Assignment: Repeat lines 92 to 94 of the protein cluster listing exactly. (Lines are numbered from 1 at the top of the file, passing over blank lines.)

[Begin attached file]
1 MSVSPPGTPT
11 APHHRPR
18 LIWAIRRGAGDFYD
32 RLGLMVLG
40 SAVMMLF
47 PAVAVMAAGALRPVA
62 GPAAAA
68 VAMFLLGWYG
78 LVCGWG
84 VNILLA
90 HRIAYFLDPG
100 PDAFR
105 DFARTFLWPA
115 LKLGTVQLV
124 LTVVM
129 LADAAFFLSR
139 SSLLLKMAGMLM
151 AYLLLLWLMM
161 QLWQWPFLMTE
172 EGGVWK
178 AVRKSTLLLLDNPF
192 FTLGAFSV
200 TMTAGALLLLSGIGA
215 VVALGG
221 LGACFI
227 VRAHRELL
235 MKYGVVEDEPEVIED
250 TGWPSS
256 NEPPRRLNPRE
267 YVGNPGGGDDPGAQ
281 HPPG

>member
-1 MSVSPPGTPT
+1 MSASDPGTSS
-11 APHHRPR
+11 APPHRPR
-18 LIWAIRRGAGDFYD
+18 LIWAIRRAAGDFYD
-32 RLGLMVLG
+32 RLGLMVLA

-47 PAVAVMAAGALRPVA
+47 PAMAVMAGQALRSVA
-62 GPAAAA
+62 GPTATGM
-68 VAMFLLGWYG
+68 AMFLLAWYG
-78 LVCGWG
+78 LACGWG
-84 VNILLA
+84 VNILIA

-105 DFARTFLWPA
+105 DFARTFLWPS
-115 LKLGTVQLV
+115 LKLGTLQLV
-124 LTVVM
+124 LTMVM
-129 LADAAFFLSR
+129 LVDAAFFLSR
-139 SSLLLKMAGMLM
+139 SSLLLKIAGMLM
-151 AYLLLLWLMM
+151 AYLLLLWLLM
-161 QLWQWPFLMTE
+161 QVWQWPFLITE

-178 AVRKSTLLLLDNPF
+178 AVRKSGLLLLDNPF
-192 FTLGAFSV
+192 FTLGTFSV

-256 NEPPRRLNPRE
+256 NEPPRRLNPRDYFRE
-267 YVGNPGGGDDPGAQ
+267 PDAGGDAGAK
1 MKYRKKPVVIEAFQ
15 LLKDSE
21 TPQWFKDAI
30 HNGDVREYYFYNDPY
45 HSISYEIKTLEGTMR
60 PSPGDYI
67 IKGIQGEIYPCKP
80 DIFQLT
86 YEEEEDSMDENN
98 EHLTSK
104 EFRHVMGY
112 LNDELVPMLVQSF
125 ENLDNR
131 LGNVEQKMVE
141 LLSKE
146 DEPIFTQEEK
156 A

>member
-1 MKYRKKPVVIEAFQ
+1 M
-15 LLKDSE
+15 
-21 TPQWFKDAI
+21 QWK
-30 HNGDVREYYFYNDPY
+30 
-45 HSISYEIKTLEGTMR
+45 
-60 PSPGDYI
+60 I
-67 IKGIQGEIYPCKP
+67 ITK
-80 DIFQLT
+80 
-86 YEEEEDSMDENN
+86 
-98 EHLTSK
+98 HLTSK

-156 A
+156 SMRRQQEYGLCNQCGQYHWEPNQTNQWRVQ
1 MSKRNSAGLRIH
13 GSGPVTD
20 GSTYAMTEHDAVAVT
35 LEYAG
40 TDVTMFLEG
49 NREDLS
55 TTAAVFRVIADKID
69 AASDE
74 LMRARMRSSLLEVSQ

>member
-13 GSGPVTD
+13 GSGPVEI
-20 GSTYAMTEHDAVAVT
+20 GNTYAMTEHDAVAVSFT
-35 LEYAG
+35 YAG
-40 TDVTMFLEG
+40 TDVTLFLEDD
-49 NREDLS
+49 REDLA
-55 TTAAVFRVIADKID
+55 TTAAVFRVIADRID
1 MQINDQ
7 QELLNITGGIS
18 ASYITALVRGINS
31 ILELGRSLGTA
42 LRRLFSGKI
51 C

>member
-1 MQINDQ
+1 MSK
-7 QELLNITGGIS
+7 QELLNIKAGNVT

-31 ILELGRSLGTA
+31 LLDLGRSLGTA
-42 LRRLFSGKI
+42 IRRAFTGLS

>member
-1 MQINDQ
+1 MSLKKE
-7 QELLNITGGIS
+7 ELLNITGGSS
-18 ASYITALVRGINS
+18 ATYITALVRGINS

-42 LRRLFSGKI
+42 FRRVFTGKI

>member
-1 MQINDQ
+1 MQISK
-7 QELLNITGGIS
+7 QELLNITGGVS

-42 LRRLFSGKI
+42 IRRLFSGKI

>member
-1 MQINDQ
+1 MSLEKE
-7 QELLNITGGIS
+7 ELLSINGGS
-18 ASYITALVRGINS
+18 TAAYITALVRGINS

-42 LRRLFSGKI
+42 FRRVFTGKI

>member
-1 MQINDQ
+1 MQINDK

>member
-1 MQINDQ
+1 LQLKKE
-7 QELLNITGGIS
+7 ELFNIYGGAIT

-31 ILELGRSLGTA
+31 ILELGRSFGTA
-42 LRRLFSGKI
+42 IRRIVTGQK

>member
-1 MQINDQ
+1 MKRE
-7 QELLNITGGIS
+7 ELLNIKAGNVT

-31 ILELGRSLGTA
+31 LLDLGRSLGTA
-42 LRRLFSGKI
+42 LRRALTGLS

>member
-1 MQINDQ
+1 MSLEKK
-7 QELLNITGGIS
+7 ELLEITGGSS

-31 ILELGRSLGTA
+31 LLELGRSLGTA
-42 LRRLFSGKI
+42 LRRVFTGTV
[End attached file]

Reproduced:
+1 M
-15 LLKDSE
+15 